Hosoda Haruko
  • Hosoda Haruko 
  • By this author: 6 Latest posted: 2013.07.23
Assistant professor at Nihon University. Received a BA in Spanish Studies from the Tokyo University of Foreign Studies. In 2005, earned a PhD in history from Universidad Complutense de Madrid. Worked for the Ministry of Foreign Affairs from 1992 to 1998, with overseas postings that included the Japanese embassy in Spain. Was an assistant professor at Waseda University from 2007 to 2009. Published works include Sengo supein to kokusai anzen hoshō (Spain in the International Arena of the Twentieth Century) and Kazarusu to kokusai seiji—Katarūnya no daichi kara sekai e (Pablo Casals and International Politics: From Catalonia to the World).
Japanese Soccer Gains from Spain2013.07.23

Recently I have noticed that several Japanese soccer players are thriving in Spain. One example is Kubo Takefusa, an elementary school student from Kanagawa Prefecture who has played for the Barcelona Football Club’s cantera (the club’s youth academy) since the 2011–12 season. Already Kubo has scored over 100 goals. The cantera is principally for local Spanish boys above seven years of age, wit…
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One Hundred Bags of Rice: Investing in Japan’s Future2013.03.18

Japan is currently undergoing a period of transformation that ranks alongside the Meiji Restoration and the changes that followed defeat in World War II as a defining moment in its modern history. Despite this, our university system still concentrates almost exclusively on the kind of practical skills that will be of immediate use to students once they enter the working world. As a result, many st…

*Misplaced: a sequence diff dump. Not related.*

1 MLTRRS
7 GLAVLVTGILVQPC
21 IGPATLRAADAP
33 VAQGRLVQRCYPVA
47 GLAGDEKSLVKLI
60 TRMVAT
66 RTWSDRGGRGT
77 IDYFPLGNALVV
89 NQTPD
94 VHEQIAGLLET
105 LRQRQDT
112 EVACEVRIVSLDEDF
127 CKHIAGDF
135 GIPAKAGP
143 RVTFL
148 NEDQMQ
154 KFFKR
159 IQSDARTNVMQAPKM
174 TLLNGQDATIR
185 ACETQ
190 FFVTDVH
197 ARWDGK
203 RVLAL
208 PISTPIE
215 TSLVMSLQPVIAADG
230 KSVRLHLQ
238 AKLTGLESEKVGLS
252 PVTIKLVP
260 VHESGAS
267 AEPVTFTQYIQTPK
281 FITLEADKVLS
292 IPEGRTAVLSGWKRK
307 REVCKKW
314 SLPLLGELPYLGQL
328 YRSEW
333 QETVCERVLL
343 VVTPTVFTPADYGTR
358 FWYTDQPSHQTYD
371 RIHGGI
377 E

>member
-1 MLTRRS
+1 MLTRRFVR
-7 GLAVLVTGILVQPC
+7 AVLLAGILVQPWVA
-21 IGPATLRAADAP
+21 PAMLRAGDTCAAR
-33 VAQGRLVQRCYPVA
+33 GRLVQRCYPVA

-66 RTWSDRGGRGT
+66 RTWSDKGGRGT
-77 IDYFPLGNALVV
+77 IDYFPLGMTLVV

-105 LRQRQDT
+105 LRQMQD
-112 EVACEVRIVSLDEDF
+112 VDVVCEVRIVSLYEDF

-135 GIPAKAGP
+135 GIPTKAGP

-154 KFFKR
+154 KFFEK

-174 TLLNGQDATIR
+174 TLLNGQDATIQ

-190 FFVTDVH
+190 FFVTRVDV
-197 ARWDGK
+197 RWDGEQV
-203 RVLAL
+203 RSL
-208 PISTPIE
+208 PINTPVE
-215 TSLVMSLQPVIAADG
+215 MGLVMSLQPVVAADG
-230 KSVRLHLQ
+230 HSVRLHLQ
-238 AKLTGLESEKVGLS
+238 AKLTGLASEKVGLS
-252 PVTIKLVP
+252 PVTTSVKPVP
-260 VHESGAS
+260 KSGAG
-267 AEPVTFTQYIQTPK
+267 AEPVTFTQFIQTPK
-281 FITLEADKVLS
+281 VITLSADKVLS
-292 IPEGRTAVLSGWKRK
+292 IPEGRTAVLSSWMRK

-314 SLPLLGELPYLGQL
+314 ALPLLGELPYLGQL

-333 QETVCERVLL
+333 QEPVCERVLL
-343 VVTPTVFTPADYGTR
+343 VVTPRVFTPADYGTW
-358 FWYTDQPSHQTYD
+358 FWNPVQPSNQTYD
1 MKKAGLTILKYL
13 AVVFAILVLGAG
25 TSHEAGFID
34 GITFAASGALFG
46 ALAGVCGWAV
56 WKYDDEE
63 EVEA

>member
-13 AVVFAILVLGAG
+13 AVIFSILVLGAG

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El Sistema Brings Music to Sōma, Fukushima2012.10.31

El Sistema is a world-famous music education program. It began in 1975, when the economist and conductor José Antonio Abreu put together an orchestra of Venezuelan musicians in the hope of encouraging more people to participate in the arts in that country. El Sistema is well-known for having produced classical music celebrities like conductor Gustavo Dudamel, but the program is about much more t…
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“Ukiyo-e” Artwork Is a Window to Life in the Edo Period2012.07.25

In Edo (present-day Tokyo) from around the latter half of the seventeenth century, indulging in the pleasures of the city’s “licensed quarters” was one source of entertainment for men, but the cost of hiring the services of a top-class lady was far too exorbitant for the common man to afford. Female residents of the city, for their part, were interested in the theater, but attending a show—altho…
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The Meeting of Spanish and Japanese Tastes2012.02.13

With Valentine’s Day just around the corner, lots of people will be shopping for chocolates. The original roots of chocolate lie in the pre-Hispanic civilizations of Mesoamerica. After conquering the Aztec Empire, Cortés took the cocoa bean back to with him Spain, after which it spread to the rest of Europe. In recent years, increasing numbers of women in Japan have been indulging in luxury cho…
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Samurai Spirit Still Animates Japan2011.12.06

In October this year, Spain’s prestigious Prince of Asturias Award of Concord was bestowed on the “heroes of Fukushima” who fought to bring the crisis at the Fukushima Daiichi Nuclear Power Station under control. In attendance at the award ceremony were representatives of Japan’s Self Defence Forces, fire-fighters, and police officers, all of whom worked to cool down the reactors and evacuate near…
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